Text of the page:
By Andrew Wasike and Magdalene Mukami
Thousands of people living in Kenya’s poorest county received free medical treatment Monday.
Around 21 Turkish doctors and nine Turkish medical school graduates teamed up with 13 local doctors to offer services such as pediatric surgery, gynecological treatment and dental care to the local community in Turkana as well as refugees at the Kakuma refugee camps.
The refugees are from all over sub-Saharan Africa, including Somalia, Ethiopia, Sudan and the Democratic Republic of Congo.
Many walked for long distances in the 45 degree Celsius heat to wait for the life-saving surgeries being conducted at Kakuma Mission Hospital at the camps. Doctors told Anadolu Agency that some of the sophisticated surgeries normally cost between US$15,000 and US$20,000.
The hospitals were the surgeries took place were spread out across the county and included Kakuma Mission Hospital at the Kakuma 1, 2 and 3 camps as well as Kenya-based NGO the International Rescue Committee’s site.
Doctor Ahmet Cevik from Yeryuzu Doktorlari told Anadolu Agency that they had already performed more than 60 life-saving surgeries Monday at Kakuma Mission Hospital alone.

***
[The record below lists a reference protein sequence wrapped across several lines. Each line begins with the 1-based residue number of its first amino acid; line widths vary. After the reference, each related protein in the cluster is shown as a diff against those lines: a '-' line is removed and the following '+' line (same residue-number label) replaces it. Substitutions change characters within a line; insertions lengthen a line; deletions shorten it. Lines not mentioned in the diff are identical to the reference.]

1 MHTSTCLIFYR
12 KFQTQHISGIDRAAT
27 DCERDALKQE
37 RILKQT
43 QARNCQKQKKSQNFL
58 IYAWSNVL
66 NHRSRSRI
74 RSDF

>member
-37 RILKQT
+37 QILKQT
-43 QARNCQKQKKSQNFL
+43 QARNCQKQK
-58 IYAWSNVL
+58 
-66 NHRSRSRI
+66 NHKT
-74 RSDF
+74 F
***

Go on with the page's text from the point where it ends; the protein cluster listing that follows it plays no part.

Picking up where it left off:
"Most of these people were in a very bad state, and I am happy being a doctor to be offering my services free of charge to these people, who really need this help being from the poorest county in Kenya with poor health services. We have changed lives here," he said.
During the seven-day surgical camp organized by the Turkish Cooperation and Coordination Agency (TIKA) and Turkish non-governmental organizations, patients are also being tested and diagnosed if they are suspected to be suffering from eye infections.
Ole Njakop a local living in Kakuma, told Anadolu Agency he phoned a friend from the neighboring county of Marsabit to come to receive treatment for a swollen leg due to a snake bite.
"It happened a day ago. They sucked the poison out, but the leg was swollen. He has arrived here and has been booked. I am grateful," he said.
Nasieku Senkule, 39, one of
Doctor Kamil Toker for his part commented that the health week is aimed at ensuring refugees and locals have access to important medical services that are not easily available and accessible in Turkana County.
He said that due to limited funding for refugees and limited resources for the local community, the health week will also ensure that more displaced individuals and locals have access to health services within a short period of time.
Turkish Ambassador to Kenya Ahmet Cemil Miroglu also spoke to Anadolu Agency on the sidelines of the event.
"We understand very well Turkana's position because Turkey hosts more than 3 million refugees, so our team of 30 doctors from Turkey is working to give treatment to both locals and refugees. We are happy to be here, and we wish a speedy recovery to all patients," he said.
There are approximately one million people living in Turkana -- around 186,000 refugees and 800,000 locals. But there are only two hospitals. TIKA says that in Turkana, people do not have access to affordable healthcare. It costs at least $500 for the surgeries that will be offered free of charge during the health week.